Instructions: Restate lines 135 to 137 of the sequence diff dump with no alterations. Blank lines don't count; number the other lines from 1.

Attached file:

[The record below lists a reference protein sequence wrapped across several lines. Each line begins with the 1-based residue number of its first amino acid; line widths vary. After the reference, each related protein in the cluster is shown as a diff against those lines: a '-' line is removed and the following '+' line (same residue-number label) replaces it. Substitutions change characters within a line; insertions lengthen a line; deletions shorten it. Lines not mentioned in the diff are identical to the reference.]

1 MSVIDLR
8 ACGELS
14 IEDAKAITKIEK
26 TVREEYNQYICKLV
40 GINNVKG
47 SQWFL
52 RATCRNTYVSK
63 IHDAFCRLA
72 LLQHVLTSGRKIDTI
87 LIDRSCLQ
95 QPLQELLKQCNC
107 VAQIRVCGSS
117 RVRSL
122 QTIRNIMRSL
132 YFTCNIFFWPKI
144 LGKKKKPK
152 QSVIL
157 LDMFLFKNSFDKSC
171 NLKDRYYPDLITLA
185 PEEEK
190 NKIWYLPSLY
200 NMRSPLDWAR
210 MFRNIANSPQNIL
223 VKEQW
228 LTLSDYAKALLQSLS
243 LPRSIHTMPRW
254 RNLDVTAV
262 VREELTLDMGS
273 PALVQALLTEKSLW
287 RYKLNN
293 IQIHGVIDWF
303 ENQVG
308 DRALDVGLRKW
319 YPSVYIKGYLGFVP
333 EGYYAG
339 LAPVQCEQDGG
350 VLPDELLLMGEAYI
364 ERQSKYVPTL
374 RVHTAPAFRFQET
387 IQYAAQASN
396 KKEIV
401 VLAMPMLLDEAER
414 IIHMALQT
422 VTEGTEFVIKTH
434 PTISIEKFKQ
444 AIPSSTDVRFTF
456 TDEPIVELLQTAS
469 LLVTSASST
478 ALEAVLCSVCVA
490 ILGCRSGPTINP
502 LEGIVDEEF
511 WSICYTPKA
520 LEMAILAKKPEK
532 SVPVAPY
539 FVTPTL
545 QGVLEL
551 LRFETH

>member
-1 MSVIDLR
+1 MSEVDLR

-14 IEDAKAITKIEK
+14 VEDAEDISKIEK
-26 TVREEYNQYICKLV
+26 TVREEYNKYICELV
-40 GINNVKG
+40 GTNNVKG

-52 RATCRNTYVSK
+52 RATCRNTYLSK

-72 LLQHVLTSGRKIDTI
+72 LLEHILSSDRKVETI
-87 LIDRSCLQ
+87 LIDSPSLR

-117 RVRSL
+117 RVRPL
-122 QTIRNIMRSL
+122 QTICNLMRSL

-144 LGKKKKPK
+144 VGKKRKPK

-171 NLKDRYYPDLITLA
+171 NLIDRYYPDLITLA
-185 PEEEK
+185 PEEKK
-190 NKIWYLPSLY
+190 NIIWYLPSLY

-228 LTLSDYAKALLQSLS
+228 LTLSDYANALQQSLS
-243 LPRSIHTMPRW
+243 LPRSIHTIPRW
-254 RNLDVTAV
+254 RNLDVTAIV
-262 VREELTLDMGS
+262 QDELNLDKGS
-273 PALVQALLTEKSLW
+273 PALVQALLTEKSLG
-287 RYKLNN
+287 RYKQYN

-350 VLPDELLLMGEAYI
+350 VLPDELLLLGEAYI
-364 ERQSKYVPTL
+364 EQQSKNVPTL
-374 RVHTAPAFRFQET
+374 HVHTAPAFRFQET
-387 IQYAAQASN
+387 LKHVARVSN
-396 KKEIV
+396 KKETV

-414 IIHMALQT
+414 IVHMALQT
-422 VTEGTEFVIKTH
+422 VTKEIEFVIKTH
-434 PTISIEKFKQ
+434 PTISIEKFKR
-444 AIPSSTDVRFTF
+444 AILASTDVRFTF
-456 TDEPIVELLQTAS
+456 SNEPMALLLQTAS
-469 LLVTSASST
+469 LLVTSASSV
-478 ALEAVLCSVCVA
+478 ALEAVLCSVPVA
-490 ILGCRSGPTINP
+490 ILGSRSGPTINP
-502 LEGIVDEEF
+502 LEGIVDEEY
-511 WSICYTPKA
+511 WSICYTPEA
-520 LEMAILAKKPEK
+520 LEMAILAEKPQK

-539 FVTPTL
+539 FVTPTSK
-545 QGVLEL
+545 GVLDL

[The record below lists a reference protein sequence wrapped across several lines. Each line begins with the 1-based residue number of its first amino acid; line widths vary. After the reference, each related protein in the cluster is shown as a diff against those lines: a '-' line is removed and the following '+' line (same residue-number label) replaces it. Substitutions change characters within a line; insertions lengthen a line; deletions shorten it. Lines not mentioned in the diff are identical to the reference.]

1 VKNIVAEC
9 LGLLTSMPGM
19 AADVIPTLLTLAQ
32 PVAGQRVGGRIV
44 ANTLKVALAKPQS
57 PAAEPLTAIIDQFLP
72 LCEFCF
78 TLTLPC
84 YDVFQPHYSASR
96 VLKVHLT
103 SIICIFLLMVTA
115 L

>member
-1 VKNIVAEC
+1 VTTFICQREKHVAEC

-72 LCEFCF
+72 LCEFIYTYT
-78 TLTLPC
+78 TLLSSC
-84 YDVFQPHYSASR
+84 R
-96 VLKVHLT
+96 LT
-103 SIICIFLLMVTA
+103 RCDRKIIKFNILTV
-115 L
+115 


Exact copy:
1 VKNIVAEC
9 LGLLTSMPGM
19 AADVIPTLLTLAQ